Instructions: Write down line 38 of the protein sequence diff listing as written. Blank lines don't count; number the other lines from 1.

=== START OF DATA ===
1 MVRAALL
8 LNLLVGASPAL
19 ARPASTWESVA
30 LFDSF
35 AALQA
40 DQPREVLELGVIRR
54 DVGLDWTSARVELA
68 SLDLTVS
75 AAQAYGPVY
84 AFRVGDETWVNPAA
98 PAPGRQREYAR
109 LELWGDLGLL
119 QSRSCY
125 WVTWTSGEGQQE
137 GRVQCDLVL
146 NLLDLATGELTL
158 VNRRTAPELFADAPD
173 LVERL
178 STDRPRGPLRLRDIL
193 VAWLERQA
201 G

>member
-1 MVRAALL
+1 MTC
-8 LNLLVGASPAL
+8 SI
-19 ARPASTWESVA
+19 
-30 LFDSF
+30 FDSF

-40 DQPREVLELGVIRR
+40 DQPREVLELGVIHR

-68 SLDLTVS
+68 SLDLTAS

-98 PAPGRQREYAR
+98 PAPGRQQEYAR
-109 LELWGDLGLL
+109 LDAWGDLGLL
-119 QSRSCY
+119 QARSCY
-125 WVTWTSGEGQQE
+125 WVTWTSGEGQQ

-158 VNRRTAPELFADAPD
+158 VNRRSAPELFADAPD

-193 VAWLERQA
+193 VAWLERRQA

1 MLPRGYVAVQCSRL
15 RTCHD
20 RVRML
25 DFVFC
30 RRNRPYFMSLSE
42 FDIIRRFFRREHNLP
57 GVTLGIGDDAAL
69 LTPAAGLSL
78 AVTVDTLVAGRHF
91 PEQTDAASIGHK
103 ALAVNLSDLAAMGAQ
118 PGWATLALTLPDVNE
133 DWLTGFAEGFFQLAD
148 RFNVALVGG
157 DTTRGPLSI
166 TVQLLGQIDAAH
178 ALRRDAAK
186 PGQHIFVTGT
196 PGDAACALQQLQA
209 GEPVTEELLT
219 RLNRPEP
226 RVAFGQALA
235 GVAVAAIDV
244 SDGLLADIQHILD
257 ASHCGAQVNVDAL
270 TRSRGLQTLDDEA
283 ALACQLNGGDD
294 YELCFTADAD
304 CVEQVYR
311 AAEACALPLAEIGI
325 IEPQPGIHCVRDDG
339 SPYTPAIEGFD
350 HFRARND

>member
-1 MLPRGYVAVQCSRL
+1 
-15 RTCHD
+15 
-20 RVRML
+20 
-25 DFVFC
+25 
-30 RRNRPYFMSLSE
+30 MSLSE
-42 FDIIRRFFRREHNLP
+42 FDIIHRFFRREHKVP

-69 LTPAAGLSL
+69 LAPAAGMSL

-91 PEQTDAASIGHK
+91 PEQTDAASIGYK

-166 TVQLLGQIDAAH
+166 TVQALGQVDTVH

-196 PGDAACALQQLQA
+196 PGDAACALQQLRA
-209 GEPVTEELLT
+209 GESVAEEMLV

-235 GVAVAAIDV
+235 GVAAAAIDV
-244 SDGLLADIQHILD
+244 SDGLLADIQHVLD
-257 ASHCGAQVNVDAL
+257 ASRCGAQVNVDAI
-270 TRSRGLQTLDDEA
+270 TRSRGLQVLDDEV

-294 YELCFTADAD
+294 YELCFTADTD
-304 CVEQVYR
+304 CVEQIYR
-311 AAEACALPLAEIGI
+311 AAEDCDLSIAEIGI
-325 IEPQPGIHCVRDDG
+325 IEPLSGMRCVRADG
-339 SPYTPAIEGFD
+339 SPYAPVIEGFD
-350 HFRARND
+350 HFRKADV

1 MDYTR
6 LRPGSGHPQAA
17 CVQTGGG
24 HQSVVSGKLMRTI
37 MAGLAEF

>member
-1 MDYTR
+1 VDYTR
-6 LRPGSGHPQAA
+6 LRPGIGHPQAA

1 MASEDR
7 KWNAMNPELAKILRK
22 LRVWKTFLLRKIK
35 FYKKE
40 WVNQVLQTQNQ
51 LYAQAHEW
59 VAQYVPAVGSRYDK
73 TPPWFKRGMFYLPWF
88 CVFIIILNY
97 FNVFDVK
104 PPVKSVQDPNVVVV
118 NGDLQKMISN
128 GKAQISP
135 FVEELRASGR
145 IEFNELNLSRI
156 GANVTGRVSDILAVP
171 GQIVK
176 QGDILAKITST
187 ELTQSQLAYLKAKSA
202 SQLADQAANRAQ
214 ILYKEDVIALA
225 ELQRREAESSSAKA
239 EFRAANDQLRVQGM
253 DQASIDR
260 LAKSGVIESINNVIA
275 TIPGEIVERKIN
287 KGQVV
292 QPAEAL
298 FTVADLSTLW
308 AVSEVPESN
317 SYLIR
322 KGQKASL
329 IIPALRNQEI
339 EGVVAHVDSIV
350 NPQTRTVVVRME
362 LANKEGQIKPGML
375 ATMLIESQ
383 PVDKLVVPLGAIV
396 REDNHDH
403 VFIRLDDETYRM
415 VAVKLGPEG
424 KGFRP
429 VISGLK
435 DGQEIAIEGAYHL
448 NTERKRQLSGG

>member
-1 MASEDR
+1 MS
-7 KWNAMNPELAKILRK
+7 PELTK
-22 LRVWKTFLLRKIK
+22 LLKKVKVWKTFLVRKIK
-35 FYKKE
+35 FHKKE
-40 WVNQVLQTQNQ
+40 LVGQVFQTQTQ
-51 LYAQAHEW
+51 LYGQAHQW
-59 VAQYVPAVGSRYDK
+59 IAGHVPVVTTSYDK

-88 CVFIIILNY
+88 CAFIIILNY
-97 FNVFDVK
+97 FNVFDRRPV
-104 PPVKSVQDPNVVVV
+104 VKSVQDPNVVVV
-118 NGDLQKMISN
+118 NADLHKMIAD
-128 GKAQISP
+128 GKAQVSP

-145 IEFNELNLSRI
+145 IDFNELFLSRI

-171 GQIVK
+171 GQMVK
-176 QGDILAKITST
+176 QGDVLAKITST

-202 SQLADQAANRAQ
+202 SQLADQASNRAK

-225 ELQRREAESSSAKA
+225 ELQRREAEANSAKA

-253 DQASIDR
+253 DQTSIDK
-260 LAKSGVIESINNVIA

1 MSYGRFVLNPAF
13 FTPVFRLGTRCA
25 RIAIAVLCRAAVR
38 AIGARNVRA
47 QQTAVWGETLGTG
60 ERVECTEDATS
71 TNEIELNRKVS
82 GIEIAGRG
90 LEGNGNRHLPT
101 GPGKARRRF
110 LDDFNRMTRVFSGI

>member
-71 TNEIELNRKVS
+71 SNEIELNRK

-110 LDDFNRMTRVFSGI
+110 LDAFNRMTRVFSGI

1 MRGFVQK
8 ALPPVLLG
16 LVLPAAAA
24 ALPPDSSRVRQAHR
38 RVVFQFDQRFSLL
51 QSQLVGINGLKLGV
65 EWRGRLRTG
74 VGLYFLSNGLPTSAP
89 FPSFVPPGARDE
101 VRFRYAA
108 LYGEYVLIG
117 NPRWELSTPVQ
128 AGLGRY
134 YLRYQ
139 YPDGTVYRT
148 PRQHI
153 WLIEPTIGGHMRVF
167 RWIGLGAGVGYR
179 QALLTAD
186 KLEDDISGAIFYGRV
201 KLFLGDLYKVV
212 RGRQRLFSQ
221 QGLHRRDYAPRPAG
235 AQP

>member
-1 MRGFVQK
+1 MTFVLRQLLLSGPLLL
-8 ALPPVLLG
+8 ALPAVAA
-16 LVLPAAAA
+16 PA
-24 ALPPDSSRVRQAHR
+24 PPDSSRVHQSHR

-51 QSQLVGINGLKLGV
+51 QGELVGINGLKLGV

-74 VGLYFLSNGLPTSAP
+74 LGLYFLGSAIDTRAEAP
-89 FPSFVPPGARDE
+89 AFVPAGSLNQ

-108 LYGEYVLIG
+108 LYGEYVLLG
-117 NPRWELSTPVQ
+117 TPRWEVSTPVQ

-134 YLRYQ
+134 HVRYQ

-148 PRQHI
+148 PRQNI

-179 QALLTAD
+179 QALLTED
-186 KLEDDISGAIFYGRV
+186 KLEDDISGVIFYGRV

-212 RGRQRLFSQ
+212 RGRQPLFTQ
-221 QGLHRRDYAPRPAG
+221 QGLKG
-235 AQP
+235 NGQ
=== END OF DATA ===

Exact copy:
+109 LDAWGDLGLL